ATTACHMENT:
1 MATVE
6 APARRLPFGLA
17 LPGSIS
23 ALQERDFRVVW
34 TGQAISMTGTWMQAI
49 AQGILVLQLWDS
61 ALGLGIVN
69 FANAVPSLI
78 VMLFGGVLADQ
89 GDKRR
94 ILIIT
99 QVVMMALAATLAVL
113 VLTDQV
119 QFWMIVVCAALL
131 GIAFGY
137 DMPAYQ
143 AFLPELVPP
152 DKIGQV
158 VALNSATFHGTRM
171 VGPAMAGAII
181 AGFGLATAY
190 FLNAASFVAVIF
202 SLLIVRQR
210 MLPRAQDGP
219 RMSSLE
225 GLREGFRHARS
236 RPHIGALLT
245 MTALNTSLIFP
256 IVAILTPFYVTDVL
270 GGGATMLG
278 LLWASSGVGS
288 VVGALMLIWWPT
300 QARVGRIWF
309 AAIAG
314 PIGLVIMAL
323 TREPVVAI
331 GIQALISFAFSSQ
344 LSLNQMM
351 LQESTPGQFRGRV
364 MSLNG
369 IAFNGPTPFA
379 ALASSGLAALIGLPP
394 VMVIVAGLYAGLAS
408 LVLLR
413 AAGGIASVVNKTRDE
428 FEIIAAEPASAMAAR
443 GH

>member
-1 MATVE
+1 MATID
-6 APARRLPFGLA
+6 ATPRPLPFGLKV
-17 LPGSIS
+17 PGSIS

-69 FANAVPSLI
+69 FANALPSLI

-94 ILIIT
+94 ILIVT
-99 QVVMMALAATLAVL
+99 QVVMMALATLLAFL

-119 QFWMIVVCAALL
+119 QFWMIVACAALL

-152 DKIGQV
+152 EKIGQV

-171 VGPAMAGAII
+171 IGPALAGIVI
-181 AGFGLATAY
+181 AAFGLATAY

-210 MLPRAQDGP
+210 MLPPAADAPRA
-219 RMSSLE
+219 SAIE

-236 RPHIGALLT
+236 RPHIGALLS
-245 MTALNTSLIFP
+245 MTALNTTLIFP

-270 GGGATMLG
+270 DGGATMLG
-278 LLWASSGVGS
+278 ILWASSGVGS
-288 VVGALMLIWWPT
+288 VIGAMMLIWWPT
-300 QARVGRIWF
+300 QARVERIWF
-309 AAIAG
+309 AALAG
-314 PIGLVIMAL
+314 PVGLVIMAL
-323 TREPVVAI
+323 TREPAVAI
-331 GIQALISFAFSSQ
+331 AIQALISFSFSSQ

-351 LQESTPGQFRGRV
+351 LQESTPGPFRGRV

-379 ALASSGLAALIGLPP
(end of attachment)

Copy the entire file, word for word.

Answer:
1 MATVE
6 APARRLPFGLA
17 LPGSIS
23 ALQERDFRVVW
34 TGQAISMTGTWMQAI
49 AQGILVLQLWDS
61 ALGLGIVN
69 FANAVPSLI
78 VMLFGGVLADQ
89 GDKRR
94 ILIIT
99 QVVMMALAATLAVL
113 VLTDQV
119 QFWMIVVCAALL
131 GIAFGY
137 DMPAYQ
143 AFLPELVPP
152 DKIGQV
158 VALNSATFHGTRM
171 VGPAMAGAII
181 AGFGLATAY
190 FLNAASFVAVIF
202 SLLIVRQR
210 MLPRAQDGP
219 RMSSLE
225 GLREGFRHARS
236 RPHIGALLT
245 MTALNTSLIFP
256 IVAILTPFYVTDVL
270 GGGATMLG
278 LLWASSGVGS
288 VVGALMLIWWPT
300 QARVGRIWF
309 AAIAG
314 PIGLVIMAL
323 TREPVVAI
331 GIQALISFAFSSQ
344 LSLNQMM
351 LQESTPGQFRGRV
364 MSLNG
369 IAFNGPTPFA
379 ALASSGLAALIGLPP
394 VMVIVAGLYAGLAS
408 LVLLR
413 AAGGIASVVNKTRDE
428 FEIIAAEPASAMAAR
443 GH

>member
-1 MATVE
+1 MATID
-6 APARRLPFGLA
+6 ATPRPLPFGLKV
-17 LPGSIS
+17 PGSIS

-69 FANAVPSLI
+69 FANALPSLI

-94 ILIIT
+94 ILIVT
-99 QVVMMALAATLAVL
+99 QVVMMALATLLAFL

-119 QFWMIVVCAALL
+119 QFWMIVACAALL

-152 DKIGQV
+152 EKIGQV

-171 VGPAMAGAII
+171 IGPALAGIVI
-181 AGFGLATAY
+181 AAFGLATAY

-210 MLPRAQDGP
+210 MLPPAADAPRA
-219 RMSSLE
+219 SAIE

-236 RPHIGALLT
+236 RPHIGALLS
-245 MTALNTSLIFP
+245 MTALNTTLIFP

-270 GGGATMLG
+270 DGGATMLG
-278 LLWASSGVGS
+278 ILWASSGVGS
-288 VVGALMLIWWPT
+288 VIGAMMLIWWPT
-300 QARVGRIWF
+300 QARVERIWF
-309 AAIAG
+309 AALAG
-314 PIGLVIMAL
+314 PVGLVIMAL
-323 TREPVVAI
+323 TREPAVAI
-331 GIQALISFAFSSQ
+331 AIQALISFSFSSQ

-351 LQESTPGQFRGRV
+351 LQESTPGPFRGRV

-379 ALASSGLAALIGLPP